In addition, there are several other smaller improvements that are thrown into version 2.1 that cannot be utilized in the X10 as of yet. It’s unfortunate to Sony Ericsson since this is considered to be a huge competitive disadvantage to most of AT&T’s (and everyone else’s) lineup.
Sony Ericsson knows this just as well as anyone else does, so to make up for the lack of 2.1, the company added its own UI overlay that is supposed to enhance your user experience. New programs such as Timescape and Mediascape are added to the home screen as a way of throwing in additional visual improvements, and add a decent amount of original thought into its design.
If you ever miss using a Rolodex (or secretly still use one when nobody is looking), you’ll find the idea of Timescape very appealing and quite familiar to you. Timescape takes several different streams of information, be it Facebook status updates, Twitter feeds, SMS/MMS, email, or call logs, and displays it in the form of vertical carousels called “Splines”. Each piece of content is shown on a card, all the cards are stacked vertically on these splines Rolodex-style, and it’s easy to scroll up and down through the available content, and sideways to switch streams. When you choose a card, that card will pop out of the stack and show off a small portion of the card’s information. Tap the card again and you’ll be transported into the proper application (choosing a text message would send you to the messaging app, for example). While it does take some getting used to, I must admit that Timescape is much easier to use, more visually stunning and less annoying than Motoblur’s method of displaying social networking streams.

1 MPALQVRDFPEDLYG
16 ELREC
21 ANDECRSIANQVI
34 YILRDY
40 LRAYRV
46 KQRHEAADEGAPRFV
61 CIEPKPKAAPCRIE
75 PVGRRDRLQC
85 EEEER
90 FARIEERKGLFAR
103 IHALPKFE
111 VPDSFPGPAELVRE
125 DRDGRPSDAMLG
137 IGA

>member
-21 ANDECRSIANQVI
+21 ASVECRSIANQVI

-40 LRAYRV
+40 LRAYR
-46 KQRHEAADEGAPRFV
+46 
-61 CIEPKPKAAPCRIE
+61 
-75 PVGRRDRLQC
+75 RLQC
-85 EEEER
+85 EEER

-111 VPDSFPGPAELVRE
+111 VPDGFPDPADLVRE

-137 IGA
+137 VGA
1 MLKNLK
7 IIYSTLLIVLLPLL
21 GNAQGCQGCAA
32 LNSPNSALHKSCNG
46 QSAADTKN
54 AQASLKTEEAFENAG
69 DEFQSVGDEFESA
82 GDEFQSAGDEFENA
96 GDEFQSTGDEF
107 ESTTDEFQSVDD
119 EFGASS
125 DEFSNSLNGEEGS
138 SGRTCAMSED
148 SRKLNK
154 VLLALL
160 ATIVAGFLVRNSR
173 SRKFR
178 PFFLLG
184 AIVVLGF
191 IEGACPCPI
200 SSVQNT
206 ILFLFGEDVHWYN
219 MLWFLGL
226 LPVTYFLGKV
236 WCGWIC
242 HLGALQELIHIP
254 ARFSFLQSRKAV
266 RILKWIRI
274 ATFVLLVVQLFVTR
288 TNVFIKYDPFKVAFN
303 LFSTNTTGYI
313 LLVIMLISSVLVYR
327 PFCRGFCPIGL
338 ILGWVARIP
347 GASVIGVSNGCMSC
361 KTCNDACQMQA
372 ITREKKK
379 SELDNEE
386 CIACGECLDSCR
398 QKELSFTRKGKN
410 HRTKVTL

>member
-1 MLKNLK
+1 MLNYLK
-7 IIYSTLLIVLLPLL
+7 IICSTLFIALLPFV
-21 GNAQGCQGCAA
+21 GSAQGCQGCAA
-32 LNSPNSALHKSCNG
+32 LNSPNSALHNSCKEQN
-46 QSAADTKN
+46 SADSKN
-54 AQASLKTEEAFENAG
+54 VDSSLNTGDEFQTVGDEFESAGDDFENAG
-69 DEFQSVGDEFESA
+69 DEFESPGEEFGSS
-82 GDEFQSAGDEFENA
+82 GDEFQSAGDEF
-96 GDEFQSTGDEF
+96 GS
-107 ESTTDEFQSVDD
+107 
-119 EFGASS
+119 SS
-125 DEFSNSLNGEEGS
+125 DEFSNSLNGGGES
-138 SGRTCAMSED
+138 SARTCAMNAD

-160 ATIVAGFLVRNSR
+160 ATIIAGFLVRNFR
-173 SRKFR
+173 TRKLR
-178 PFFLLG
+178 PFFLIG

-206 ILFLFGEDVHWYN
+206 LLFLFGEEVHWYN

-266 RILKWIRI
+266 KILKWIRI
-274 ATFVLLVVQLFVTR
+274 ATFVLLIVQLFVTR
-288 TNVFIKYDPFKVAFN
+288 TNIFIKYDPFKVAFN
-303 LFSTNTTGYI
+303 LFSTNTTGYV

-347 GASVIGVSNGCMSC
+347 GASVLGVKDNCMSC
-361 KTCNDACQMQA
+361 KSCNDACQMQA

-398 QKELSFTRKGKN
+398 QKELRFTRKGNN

Speaking of visual enhancements, Sony Ericsson also has thrown in some actual color into its backgrounds. Where most other Android handsets use nothing but black backgrounds and white text, the X10 is set apart in a large way with its baby blue background in most menus. It definitely makes the display more interesting to work with.